Honeyman draws parallels between Eleanor and Jane Eyre, another abandoned child who finds her own path. Readers are engaged not only by Eleanor’s predicament, but by her determination to transcend disaster. Her most recent antecedent is Helen Fielding’s Chardonnay-swilling Bridget Jones, who is herself the direct descendant of Jane Austen’s best-loved heroine, Elizabeth Bennet.

Women who make their own rules are selling well in literary fiction too. In Conversations with Friends, Sally Rooney’s young Bohemians Frances and Bobbi are brimming with anarchic attitude, sharing “a contempt for the cultish pursuit of male physical dominance” and luxuriating in “shallow misery”. They lead unapologetically experimental lives, creating ripples of sexual confusion.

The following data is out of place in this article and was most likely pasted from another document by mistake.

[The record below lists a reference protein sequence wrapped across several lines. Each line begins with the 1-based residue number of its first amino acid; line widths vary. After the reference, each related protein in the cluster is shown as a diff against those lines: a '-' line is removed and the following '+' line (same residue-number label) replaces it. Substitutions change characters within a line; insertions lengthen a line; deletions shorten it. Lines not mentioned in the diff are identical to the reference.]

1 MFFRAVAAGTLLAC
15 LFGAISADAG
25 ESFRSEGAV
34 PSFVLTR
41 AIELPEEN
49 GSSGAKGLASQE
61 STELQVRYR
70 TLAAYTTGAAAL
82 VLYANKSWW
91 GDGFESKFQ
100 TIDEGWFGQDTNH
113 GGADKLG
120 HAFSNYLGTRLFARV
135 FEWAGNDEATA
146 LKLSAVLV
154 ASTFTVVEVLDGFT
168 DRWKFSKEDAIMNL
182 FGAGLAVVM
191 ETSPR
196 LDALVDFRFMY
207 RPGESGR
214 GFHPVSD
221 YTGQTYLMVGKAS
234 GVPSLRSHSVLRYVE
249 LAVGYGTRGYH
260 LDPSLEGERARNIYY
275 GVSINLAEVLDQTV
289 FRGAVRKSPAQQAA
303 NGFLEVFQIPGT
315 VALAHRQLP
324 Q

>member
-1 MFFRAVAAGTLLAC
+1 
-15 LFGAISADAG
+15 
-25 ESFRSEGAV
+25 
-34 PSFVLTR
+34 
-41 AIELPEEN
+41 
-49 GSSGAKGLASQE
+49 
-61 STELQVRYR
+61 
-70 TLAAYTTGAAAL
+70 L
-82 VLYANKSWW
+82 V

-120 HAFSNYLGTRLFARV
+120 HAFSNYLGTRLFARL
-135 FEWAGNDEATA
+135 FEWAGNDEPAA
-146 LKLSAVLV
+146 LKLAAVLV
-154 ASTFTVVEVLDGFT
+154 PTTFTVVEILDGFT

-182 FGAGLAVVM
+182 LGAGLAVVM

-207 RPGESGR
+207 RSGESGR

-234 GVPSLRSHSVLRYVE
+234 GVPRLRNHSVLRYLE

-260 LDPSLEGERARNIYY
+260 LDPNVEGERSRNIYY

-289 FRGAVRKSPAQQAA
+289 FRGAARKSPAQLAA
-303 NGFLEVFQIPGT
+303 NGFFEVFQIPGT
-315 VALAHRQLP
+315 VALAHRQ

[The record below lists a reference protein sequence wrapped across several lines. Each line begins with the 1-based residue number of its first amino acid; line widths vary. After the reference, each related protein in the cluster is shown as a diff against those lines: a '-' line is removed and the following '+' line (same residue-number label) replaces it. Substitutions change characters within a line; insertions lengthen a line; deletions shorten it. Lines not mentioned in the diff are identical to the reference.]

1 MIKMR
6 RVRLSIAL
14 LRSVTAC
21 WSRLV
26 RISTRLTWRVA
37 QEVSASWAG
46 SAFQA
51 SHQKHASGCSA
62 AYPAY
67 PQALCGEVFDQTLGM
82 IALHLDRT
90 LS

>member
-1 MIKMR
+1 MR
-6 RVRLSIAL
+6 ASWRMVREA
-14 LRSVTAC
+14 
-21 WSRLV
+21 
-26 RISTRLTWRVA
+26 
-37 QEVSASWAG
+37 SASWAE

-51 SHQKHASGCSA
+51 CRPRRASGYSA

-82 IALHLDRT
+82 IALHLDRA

Following the various cases of male bullying and sexual harassment that have hit the headlines, it seems that fictional heroines reflect a mood of noncompliance with the world that men have organised. The 21st-century heroine may be scarred, imperfect or absurd. True love may be on the cards, but so might illicit sex. And while she may change in the course of the narrative, revealing strengths and strategies that surprise us, conformity is optional. Here’s to the good/bad heroine, long may she remain unredeemed.The Conversation

Sally O'Reilly, Lecturer in Creative Writing, The Open University.

This article is republished from The Conversation under a Creative Commons license. Read the original article.

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OU academic to speak at the Tate Modern on the role of research in international solidarity

An OU academic is to highlight the role of research in strengthening solidarity between people with different experiences when she speaks at the Tate Modern, London this week (Thursday 23 January 2020).

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